Agreed, it sounds dreadful. I don’t suppose anyone could post a video of a Nomad machining some maple (or other hardwood), in long passes, at a reasonable speed, so I can hear what it ought to sound like, could they? I feel like based on the sound, this is running right at the edge of chatter.
I suppose it could be my fixturing. I’m just using the excellent Nitto Tape at present. I have prepared the rest of the blanks for this process with holes so they can be mounted to the bed with screws - since they are 8x8 they take up all space where I could use any kind of vises etc.
What is most vexing is that this did not happen for so many identical pieces, running the exact same program, and now suddenly it is. I wish I knew what changed. Could the addition of the pockets in the top of the piece be causing it to flex?
Have you checked your leadscrews for dust or dirt? Lubricated them?
Hopefully once we can puzzle out your difficulty it will be something amenable to being added to the operating checklist: http://docs.carbide3d.com/article/41-machine-operating-checklist (should that be revised / updated / adapted for the Nomad? It was written w/a Shapeoko in mind).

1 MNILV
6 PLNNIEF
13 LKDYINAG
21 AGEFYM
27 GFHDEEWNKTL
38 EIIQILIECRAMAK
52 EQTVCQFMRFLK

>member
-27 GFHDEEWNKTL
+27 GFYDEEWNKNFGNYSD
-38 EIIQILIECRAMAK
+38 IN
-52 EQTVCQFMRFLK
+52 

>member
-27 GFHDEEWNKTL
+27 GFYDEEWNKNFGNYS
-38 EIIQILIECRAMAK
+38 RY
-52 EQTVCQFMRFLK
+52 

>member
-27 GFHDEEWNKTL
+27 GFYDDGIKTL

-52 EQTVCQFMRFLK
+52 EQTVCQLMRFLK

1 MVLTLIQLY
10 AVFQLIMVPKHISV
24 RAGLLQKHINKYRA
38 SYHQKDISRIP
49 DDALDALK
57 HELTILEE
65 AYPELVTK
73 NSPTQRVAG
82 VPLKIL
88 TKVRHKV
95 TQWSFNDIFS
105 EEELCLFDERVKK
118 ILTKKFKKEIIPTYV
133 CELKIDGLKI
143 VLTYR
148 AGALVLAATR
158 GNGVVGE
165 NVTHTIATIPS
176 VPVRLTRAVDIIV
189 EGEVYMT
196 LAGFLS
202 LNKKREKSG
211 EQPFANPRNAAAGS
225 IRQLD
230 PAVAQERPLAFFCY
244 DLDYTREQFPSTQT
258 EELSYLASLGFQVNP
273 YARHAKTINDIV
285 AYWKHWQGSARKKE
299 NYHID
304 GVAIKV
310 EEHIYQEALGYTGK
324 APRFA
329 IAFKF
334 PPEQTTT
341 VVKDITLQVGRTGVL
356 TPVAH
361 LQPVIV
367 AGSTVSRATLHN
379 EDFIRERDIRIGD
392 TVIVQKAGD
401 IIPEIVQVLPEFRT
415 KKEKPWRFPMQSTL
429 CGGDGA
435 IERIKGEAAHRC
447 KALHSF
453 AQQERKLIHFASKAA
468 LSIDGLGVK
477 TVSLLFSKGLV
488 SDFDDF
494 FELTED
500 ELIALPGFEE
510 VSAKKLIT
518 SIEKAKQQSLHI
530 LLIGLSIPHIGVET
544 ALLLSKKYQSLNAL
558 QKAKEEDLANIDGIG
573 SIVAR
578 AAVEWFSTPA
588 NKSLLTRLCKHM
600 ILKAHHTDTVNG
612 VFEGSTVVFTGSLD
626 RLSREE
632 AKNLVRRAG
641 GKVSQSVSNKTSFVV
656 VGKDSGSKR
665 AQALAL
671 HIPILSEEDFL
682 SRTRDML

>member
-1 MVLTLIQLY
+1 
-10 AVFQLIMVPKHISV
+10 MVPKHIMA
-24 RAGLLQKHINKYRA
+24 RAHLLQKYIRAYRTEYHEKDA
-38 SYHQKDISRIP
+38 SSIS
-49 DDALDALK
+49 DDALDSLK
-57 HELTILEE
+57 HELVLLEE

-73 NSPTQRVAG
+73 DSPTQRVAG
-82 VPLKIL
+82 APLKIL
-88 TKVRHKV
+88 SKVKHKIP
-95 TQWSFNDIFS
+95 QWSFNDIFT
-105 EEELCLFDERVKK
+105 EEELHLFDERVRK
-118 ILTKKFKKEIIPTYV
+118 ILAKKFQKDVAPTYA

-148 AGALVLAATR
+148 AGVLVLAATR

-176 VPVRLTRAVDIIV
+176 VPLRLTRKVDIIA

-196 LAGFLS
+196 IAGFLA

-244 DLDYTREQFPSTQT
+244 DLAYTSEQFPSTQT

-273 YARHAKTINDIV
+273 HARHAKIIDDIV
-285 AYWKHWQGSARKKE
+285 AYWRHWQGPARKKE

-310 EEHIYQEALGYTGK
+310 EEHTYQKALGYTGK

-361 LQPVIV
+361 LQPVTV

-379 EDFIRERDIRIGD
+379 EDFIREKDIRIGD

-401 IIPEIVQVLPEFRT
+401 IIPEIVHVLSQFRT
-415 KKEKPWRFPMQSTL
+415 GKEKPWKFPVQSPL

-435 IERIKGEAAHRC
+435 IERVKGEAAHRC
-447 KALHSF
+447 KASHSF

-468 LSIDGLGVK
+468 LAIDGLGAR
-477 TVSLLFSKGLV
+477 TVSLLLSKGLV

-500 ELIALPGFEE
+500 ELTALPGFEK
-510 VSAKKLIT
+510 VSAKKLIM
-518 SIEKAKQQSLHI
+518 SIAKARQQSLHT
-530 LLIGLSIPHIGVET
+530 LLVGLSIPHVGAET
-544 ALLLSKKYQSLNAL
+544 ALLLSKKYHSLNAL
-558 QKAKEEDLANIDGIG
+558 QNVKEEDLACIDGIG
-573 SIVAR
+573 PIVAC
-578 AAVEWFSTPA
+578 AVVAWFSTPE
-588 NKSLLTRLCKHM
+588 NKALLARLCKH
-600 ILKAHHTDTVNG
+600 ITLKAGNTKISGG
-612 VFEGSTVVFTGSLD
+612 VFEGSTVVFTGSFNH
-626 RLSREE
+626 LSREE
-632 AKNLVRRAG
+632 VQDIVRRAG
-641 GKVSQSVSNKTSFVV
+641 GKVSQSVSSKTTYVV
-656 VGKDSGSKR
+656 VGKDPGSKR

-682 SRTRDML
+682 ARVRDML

Exact same program, but you added more Pockets.
You added more Ring cuts?
The wood is pulling inward is my guess.
@ApolloCrowe Yes! The pockets are cut first. They are about 5mm wide, and stop 10mm from the bottom of the blank. Then I cut the slots, which go nearly all the way through, stopping just .2mm from the bottom. Previous frames were made with only the one larger frame, and not the two smaller ones inside it. I got so hung up on the feeds and speeds being the same as before, it didn’t occur to me what had changed. I can’t believe I didn’t think of it.
Here’s an annotated image to make it clear:
Do you think if I cut from the outside in, first doing the pocket, then the two slots to cut out the frame, and then moving to the next one inside of that, and so forth, that it would help with the issue?
Also, should I slow it down?
A pocket operation would alleviate the work grabbing the tool at depth.
Im curious if a center out would be better or not.
One thing at a time to diagnose the issue.
If you want a quiet cut, yes slow down.
If you dont mind the noise, and you want to up your production, It may be a good time to get a Shapeoko to help with the heavier cuts.